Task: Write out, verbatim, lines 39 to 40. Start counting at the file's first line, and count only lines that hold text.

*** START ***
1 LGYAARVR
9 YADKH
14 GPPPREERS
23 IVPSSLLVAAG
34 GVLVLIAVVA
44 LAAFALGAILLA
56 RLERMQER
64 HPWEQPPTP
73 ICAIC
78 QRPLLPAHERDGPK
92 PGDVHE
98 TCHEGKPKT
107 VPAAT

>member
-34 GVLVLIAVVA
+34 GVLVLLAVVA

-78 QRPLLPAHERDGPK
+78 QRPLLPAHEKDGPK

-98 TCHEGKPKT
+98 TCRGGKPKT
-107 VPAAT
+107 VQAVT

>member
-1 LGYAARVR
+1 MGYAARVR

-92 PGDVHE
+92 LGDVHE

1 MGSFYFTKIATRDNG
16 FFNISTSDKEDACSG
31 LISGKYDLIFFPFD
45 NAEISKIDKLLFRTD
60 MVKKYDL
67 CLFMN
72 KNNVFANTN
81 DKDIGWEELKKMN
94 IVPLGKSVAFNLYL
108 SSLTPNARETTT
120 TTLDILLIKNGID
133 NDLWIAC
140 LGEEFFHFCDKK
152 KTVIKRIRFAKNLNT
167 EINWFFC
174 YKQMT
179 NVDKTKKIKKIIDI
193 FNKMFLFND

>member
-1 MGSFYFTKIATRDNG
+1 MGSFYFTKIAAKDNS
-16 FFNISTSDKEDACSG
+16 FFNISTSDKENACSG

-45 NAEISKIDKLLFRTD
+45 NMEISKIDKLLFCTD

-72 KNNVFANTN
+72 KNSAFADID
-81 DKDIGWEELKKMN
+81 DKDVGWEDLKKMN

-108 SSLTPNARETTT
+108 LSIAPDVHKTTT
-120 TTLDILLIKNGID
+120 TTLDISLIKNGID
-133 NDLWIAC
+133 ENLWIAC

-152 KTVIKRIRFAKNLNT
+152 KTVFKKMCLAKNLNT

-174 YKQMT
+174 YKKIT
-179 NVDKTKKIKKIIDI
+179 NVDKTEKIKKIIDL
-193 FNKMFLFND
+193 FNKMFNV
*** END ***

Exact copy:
133 NDLWIAC
140 LGEEFFHFCDKK